"I was so nervous. I get so nervous, I really do."
"You spends months and months creating the collection and I am always conscious of doing my best. I want to give my customer what she wants," Victoria Beckham tells ELLE, minutes after her first ever London Fashion Week runway show comes to an end.
"I was very nervous because you never know what might happen. One of the girls might have fallen down the stairs or I might have fallen down! I’m just as nervous, possibly more, than I was when I first started," she concludes.
She needn't have worried though. In the ten years since she launched her first collection, which consisted only of dresses, Beckham has racked up a string of successes.
These sheath dresses were soon accompanied by accessories, with handbags appearing for SS11, and outerwear followed suit, with coats making their runway debut in her AW11 collection.
In 2011, she won Designer Brand of the Year at the British Fashion Awards, beating industry heavyweights Stella McCartney, Tom Ford and Burberry to the title.
Since then, she can count a concession line and a store nestling on London’s Dover Street - home to a cluster of cool, luxury retail spaces - as additional checks in a career tick box list as long as an arm.
But with a decade of the brand under her belt, what does she really feel has changed?
Despite re-locating the catwalk from New York to her home soil, with an inaugural slot on the London schedule, the atmosphere of her show remains constant. Many fashion week attendees will remember that Victoria Beckham's first ever collection reveal took the form of an intimate presentation, during which she personally accompanied editors through the space, explaining every look.
And this season's SS19 event, though there was a runway at its centre, seemed like a natural extension of that.
"I like for it (the show) to feel personal, which is why I don't invite too many people. I like to look at luxury in a luxurious environment, which I think [Galerie Thaddaeus Ropace] is. It is important things are calm; I don't want to run crazy late, I don't want everything to be very last minute. I like to control that as much as I can."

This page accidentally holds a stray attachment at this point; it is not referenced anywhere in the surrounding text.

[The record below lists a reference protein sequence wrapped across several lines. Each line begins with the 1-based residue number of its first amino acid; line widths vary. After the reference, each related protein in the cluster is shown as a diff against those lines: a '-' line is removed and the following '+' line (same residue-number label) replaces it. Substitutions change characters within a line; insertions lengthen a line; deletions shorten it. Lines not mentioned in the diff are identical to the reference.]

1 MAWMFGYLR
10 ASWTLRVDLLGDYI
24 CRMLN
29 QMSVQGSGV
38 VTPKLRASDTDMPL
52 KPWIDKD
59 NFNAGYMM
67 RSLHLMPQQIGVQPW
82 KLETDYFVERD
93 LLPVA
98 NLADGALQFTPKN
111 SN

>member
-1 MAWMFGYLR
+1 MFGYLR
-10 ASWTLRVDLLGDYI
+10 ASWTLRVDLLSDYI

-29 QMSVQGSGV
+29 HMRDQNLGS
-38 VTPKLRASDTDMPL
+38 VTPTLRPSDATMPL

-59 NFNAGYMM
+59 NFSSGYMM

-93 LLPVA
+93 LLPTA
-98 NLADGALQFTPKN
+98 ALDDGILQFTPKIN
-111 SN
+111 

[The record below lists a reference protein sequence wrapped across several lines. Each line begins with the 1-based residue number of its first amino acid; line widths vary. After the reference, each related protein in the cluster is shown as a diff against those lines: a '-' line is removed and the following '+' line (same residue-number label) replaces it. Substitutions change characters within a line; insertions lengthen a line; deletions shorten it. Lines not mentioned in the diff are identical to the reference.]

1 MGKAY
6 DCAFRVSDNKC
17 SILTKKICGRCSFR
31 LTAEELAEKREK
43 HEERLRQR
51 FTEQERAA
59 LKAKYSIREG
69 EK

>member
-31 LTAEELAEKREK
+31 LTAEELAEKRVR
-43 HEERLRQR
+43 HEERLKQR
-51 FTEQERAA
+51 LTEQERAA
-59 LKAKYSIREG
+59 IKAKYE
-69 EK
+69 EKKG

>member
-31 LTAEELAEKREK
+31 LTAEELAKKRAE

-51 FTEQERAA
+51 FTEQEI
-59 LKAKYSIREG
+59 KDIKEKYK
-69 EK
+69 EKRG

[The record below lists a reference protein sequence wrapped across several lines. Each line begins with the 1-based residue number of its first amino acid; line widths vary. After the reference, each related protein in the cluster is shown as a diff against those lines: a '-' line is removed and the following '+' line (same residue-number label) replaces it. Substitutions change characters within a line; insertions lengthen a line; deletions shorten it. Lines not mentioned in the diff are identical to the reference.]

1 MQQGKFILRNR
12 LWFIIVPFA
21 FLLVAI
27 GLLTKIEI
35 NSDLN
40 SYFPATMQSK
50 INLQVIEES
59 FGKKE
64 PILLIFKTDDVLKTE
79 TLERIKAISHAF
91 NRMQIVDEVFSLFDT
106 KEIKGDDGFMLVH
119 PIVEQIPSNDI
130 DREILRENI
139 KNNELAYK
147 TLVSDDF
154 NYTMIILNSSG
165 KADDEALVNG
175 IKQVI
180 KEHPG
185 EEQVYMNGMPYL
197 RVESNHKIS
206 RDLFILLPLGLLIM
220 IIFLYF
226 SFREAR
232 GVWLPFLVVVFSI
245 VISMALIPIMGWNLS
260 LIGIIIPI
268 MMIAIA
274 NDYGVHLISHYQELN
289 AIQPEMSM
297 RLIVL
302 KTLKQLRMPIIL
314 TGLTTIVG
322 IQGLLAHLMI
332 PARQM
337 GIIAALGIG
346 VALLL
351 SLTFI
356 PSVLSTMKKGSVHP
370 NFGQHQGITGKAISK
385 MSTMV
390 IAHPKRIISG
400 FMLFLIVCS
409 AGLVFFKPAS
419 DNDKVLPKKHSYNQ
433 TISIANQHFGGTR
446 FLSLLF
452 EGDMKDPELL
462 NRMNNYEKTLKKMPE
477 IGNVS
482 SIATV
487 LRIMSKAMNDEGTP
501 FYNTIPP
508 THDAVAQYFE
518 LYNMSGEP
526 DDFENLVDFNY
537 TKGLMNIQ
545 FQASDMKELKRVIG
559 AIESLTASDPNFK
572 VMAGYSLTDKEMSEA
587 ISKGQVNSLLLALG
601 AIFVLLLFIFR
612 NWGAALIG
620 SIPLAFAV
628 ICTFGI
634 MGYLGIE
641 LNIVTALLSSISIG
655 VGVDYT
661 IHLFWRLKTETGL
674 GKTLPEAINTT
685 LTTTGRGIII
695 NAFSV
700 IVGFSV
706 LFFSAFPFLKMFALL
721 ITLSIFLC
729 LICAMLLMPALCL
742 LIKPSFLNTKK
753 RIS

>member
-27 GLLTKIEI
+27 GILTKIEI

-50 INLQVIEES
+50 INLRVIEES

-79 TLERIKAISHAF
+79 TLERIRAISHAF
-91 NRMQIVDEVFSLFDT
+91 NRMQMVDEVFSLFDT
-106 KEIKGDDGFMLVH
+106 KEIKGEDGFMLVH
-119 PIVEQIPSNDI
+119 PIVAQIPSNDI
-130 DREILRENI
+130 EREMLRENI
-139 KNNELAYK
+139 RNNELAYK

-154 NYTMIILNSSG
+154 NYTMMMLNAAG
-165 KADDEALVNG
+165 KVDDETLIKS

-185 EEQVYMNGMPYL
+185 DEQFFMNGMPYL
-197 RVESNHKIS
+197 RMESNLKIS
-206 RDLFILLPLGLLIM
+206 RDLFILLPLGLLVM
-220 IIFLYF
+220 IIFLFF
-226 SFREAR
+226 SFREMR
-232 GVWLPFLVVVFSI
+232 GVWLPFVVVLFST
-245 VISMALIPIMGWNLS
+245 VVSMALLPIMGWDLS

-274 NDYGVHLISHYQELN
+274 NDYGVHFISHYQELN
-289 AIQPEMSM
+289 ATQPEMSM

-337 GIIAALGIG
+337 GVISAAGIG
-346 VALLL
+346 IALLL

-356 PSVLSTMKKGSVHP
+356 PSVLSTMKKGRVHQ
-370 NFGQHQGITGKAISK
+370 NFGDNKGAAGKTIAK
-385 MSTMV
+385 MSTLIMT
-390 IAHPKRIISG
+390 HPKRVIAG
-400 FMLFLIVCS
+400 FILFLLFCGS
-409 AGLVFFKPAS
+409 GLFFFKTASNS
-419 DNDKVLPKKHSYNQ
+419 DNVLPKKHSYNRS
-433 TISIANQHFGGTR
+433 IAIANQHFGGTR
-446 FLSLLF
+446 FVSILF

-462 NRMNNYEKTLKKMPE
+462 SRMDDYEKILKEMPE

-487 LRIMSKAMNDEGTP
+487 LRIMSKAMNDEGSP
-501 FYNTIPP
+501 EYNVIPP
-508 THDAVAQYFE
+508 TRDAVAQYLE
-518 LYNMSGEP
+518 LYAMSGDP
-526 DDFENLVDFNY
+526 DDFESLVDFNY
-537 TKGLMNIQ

Beckham is extremely conscious of a dedicated customer base that feeds from a similar sense of intimacy with the designer.
"We have customers that have flown in from all around the world. We have customer lunches and other customer-facing events over the next few days. I am really excited about that," she explains.
"Did you see the campaign t-shirt?" Beckham asks, speaking of Juergen Teller's reimagining of that iconic 2008 Marc Jacobs shoot, in which Victoria Beckham's shapely pins are seen emerging from a giant carrier bag.
"[That imagery] has been a great way for my customer to celebrate ten years with me. People have been taking pictures of themselves in bags with their feet sticking out and it is hilarious. It has really entertained me this week - keep them coming, more pictures of people hanging out of bags, please, it's really appreciated," she urges.
In VB-style, sparing a moment to talk us personally through the Spring/Summer pieces we'd just seen treading the gallery boards at Ely House, she extols the virtues of her new split cuff trousers.
"They make your legs look so long," she smiles, "and who doesn't want that?"
"I think what has developed in particular over the last ten years are very strong codes. The duality of masculinity versus femininity, or the balance of creating pieces that my customer can wear and relate to, but finding a way to elevate them to make it worthy of a show."
For Beckham, with every new day comes a new learning opportunity, which is surely why her brand has gone from strength to strength and also why she's likely got another decade, or even two or three, of brand evolution in her.
"I have grown a lot," she explains. "I understand my customer more now, I understand the business, but I continue to learn. I am like a sponge. Recently I have learned an enormous amount about the digital side of things and how important it is. I know how much my customer wants things and also that she wants it quickly, so the ecomm experience has to be easy and fast."
Casting her mind back, one final time, to that very first NYFW show, she muses on how she felt as she shrugged off her Spice Girls days, stepping foot onto, arguably, far more challenging turf.
"I was a pop-star going into the fashion industry," she remembers, "and that could have gone one of two ways. The thing that got to me was the waiting - back at that time things weren't as instant, so you didn't see reviews until the end of the day. You don't get feedback for a long long time, it is not as instant as it is now," she says.
But does she still scan for the reviews now, even with ten years of success offering the opportunity for well-earned confidence?
This story first appeared on ELLE.com.